- The HHS on Friday said it is releasing new guidance that clarifies how and when providers can share patient health information to family, friends and legal representatives in the case of incapacitation, such as an opioid overdose.
- The announcement came soon after President Donald Trump declared the opioid crisis a national public health emergency. The declaration aims to increase access to treatment, but did not include any new funding.
- In a press release, HHS said misunderstandings about HIPAA create obstacles to proper care. “Our clarifying guidance will give medical professionals increased confidence in their ability to cooperate with friends and family members to help save lives,” HHS Office for Civil Rights Director Roger Severino said.
Providers on the front lines have said clear guidance on dealing with family and friends of a patient with an opioid-related medical emergency is important to ensuring the best possible treatment. Some have argued privacy rules already permit this communication when a patient is overdosing, but providers are wary of any action that may violate HIPAA.
The new guidance states healthcare professionals can disclose some health information without a patient’s permission when the patient is “incapacitated or unconscious” and this information can “prevent or lessen a serious and imminent threat to a patient’s health or safety.”
The document gives the example of a doctor with a patient who has overdosed on opioids. The doctor is complying with HIPAA by telling family, friends or caregivers of the opioid abuse having determined there is a serious and imminent threat to the patient’s health through continued opioid abuse.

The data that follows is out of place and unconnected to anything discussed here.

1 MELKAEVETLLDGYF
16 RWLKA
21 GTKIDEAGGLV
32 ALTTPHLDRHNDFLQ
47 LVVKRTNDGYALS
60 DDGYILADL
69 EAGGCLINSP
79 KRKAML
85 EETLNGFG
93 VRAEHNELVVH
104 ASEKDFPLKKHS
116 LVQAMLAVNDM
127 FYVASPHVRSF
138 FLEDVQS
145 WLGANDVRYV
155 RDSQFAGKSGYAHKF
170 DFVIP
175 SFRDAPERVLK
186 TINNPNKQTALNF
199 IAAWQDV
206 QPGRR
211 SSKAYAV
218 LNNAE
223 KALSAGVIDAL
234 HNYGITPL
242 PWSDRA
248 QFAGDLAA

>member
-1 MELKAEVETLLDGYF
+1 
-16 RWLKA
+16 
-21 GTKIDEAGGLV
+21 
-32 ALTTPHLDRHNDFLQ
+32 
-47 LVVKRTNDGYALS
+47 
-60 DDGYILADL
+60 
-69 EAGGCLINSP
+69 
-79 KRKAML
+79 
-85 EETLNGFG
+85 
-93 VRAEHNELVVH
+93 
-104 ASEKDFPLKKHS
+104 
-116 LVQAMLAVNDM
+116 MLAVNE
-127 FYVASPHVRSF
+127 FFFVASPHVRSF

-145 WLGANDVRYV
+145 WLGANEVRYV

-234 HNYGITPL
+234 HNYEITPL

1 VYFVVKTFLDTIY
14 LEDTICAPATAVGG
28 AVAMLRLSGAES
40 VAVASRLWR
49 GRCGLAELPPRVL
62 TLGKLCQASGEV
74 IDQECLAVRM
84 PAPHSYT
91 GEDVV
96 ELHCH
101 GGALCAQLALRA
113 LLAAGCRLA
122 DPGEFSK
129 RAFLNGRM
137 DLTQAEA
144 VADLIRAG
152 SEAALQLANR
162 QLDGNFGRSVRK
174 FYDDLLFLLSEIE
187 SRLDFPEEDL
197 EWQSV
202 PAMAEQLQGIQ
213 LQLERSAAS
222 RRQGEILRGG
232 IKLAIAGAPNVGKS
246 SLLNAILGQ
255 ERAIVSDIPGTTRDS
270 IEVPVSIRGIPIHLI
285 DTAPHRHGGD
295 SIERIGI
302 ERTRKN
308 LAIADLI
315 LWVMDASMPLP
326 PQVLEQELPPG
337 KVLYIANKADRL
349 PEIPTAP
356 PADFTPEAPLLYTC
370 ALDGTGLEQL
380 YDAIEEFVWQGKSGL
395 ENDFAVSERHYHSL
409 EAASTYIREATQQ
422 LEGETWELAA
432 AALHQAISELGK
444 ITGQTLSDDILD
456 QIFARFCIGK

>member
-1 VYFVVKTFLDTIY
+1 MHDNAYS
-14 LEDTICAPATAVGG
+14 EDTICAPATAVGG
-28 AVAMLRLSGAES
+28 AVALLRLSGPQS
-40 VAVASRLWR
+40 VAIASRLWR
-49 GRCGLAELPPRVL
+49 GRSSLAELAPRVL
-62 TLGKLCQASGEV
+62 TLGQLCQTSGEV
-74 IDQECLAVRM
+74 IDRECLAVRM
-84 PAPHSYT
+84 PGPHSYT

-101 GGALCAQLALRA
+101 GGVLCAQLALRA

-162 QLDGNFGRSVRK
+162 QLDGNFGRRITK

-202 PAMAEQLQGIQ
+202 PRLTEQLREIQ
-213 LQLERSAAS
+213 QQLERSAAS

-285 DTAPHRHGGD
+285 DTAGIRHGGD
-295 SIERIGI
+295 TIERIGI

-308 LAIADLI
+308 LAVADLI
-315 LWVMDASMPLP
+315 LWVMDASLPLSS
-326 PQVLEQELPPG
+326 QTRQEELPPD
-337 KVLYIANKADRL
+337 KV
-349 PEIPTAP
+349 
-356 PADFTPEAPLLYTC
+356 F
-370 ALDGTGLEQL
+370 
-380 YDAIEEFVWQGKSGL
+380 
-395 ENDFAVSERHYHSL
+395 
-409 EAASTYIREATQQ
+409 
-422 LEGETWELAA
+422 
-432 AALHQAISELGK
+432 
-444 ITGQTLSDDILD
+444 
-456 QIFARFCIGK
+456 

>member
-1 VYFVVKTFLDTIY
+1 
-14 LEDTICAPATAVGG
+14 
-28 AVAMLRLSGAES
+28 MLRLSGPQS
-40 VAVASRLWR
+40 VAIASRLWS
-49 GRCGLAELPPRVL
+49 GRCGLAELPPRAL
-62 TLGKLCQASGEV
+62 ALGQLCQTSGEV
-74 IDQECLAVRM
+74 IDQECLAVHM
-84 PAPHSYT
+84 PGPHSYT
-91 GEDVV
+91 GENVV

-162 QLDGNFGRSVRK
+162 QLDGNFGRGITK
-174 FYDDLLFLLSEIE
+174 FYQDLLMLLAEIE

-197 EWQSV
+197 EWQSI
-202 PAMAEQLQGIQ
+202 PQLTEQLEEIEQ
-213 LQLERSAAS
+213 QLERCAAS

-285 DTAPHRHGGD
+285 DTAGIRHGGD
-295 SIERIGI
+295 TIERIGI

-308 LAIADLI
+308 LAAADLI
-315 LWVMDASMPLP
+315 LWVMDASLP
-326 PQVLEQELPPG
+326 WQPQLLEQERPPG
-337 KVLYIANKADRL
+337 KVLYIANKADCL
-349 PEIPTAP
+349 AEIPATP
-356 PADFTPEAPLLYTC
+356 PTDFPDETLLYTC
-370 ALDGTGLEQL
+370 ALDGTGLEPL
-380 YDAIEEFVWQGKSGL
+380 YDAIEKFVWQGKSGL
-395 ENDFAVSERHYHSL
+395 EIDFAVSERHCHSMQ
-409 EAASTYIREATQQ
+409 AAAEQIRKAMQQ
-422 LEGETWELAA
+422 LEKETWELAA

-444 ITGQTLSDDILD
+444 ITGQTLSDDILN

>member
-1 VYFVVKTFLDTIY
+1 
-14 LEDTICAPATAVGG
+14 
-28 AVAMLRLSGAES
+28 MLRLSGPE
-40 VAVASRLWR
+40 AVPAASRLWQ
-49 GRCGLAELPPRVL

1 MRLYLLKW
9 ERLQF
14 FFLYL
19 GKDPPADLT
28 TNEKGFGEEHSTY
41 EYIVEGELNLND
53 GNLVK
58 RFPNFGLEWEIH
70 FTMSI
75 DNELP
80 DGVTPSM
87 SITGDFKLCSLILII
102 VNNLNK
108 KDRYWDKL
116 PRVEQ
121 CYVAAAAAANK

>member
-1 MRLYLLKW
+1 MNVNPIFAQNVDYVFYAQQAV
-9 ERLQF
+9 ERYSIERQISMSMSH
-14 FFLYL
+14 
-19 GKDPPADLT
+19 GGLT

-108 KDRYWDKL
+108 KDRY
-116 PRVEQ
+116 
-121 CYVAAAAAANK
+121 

HHS said HIPAA anticipates that a patient’s decision-making ability may change during the course of treatment. “If a patient regains the capacity to make healthcare decisions, the provider must offer the patient the opportunity to agree or object before any additional sharing of health information.”
Trump’s emergency declaration last week was generally praised but seen as only the first step in fighting a massive problem. The administration is working off of a draft report from the Commission on Combating Drug Addiction and the Opioid Crisis that made several recommendations for addressing the emergency. It called for more HIPAA clarification, stating some regulations act as a barrier to communication that could save a patient’s life. “Making it administratively difficult for providers to share information has ill effects on patients in both physical and behavioral health settings, by restraining physicians’ ability to make informed healthcare decisions,” it reads.